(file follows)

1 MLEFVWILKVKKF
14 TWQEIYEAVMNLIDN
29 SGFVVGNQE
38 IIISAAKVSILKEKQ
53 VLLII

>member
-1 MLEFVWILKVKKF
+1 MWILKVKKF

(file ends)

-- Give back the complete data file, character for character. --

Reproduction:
1 MLEFVWILKVKKF
14 TWQEIYEAVMNLIDN
29 SGFVVGNQE
38 IIISAAKVSILKEKQ
53 VLLII

>member
-1 MLEFVWILKVKKF
+1 MWILKVKKF